Diamond as a Solid State Quantum Computer with a Linear Chain of Nuclear Spins System ()

G. V. López, G. V. López

Departamento de Fsica de la Universidad de Guadalajara, Guadalajara, México.

**DOI: **10.4236/jmp.2014.51009
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Departamento de Fsica de la Universidad de Guadalajara, Guadalajara, México.

By removing a ^{12}C atom from the tetrahedral
configuration of the diamond, replacing it by a ^{13}C atom, and repeating
this in a linear direction, it is possible to have a linear chain of nuclear
spins one half and to build a solid state quantum computer. One qubit rotation,
controlled-not (CNOT) and controlled-controlled-not (CCNOT) quantum gates are
obtained immediately from this configuration. CNOT and CCNOT quantum gates are
used to determined the design parameters of this quantum computer.

Share and Cite:

G. López and G. López, "Diamond as a Solid State Quantum Computer with a Linear Chain of Nuclear Spins System," *Journal of Modern Physics*, Vol. 5 No. 1, 2014, pp. 55-60. doi: 10.4236/jmp.2014.51009.

**Keywords:**Quantum Computer; Controlled-Not Gate; Diamond

1. Introduction

So far, the idea of having a working quantum computer with enough number of qubits (at least 1000) has faced two main problems: the decoherence [1-8] due the interaction of the environment with the quantum system, and technological limitations (pick up signal from NMR quantum computer [9,10], laser control capability in ion trap quantum computer [11,12], physical build up for more than two qubits like in photons cavities [13], atoms traps [14,15], Josephson’s joint ions [16], Aronov-Bhom devices [17], diamond NV device [18], or high field and high field gradients in linear chain of paramagnetic atoms with spin one half [19]). In particular, the linear chain of paramagnetic atoms of spin one half became a good mathematical model to make studies of quantum gates [20], quantum algorithms [21], and decoherence [22] which could be applied to other quantum computers. In this paper, one put together the ideas of using the diamond stable structure and the linear chain of spin one half nucleus. To do this, on the tetrahedral ^{12}C (with nuclear spin zero) configuration of the diamond main structure, one removes a ^{12}C element of this configuration and replace it by a ^{13}C (with nuclear spin one half) atom, and one repeats this replacement along a linear direction of the crystal. By doing this replacement, one obtains a linear chain of atoms of nuclear spin one half which is protected from the environment by the crystal structure and the electrons cloud. Therefore, one could have a quantum computer highly tolerant to environment interaction and maybe not so difficult to build it, from the technological point of view.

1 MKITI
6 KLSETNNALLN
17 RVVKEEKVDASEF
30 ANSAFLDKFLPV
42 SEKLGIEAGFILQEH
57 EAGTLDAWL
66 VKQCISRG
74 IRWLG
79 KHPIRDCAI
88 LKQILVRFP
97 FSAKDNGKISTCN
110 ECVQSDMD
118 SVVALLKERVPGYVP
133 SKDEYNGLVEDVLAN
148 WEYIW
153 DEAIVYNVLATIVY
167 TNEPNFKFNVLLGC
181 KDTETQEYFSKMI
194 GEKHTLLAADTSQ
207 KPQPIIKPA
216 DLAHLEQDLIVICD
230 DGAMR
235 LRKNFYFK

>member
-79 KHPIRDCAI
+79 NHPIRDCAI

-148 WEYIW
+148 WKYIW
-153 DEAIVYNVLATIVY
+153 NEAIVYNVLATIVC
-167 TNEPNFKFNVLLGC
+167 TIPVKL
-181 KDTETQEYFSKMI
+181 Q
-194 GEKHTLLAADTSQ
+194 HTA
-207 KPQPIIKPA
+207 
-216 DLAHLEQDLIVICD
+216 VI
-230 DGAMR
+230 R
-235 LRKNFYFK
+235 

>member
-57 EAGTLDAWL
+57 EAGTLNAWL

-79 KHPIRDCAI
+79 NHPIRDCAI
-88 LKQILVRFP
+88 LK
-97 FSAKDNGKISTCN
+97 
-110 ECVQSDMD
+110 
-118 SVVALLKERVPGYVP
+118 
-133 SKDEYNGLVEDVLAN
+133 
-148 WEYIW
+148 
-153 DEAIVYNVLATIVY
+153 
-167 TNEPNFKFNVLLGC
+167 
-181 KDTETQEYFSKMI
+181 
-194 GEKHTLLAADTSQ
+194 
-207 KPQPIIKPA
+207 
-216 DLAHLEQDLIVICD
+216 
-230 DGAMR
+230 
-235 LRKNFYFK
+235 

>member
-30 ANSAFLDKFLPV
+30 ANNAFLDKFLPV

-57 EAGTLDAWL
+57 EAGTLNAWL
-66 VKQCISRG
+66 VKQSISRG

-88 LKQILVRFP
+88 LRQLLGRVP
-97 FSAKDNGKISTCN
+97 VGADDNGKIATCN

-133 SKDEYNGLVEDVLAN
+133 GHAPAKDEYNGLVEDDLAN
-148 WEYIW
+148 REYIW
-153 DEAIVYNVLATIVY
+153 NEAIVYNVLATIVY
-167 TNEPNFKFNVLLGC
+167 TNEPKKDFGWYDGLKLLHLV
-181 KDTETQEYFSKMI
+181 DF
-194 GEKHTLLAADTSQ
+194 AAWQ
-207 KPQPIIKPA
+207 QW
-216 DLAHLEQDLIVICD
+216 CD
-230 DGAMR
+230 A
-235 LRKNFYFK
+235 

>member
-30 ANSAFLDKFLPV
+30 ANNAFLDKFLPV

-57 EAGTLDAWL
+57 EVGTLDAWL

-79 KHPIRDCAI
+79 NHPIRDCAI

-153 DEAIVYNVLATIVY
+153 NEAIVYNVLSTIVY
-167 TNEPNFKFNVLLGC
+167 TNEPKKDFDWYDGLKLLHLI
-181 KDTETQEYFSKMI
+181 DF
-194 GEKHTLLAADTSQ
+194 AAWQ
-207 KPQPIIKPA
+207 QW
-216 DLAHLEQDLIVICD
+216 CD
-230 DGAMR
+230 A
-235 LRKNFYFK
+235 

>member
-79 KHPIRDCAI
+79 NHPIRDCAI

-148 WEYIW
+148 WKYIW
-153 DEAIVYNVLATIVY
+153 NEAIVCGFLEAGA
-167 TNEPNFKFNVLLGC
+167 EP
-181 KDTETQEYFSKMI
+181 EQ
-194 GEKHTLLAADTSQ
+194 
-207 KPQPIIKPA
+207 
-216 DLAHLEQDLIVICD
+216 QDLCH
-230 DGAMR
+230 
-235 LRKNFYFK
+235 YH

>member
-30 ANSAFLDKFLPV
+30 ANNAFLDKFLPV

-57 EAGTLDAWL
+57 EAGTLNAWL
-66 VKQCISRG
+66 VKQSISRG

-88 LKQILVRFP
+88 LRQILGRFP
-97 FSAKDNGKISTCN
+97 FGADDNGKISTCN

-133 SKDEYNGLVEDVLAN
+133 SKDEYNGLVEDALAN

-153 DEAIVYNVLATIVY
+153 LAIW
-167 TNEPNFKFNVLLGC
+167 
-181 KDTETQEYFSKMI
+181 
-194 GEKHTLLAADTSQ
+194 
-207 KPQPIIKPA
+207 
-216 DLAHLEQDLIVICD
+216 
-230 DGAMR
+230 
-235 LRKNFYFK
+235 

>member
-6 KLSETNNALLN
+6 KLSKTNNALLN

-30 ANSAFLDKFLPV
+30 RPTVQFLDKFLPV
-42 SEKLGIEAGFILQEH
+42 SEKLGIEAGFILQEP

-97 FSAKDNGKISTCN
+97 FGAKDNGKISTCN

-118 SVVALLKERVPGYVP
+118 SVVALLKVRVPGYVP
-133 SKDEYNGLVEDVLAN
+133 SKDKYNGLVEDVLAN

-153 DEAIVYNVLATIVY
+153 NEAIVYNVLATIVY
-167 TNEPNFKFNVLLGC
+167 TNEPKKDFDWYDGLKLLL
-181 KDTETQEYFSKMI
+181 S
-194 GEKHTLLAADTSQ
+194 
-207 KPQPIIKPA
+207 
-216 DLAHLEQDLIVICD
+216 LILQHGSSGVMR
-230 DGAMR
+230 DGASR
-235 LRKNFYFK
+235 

2. ^{12}C-^{13}C Diamond and Spin-Spin Interaction

The above idea is represented in Figure 1, where the ^{13}C atoms are place on the position of some ^{12}C atoms. This replacement could be done using the same technics used to construct the diamond NV structure [23], or using ion implantation technics [24] and neutralization of ^{13}C in the diamond [25]. It is assumed in this paper that this configuration can be built somehow.

Now, as one can see, the important interaction on this configuration is the spin-spin interaction between the nucleus of the ^{13}C atoms. This interaction is well known [26] and is given by

(1)

Figure 1. Diamond ^{12}C -^{13}C.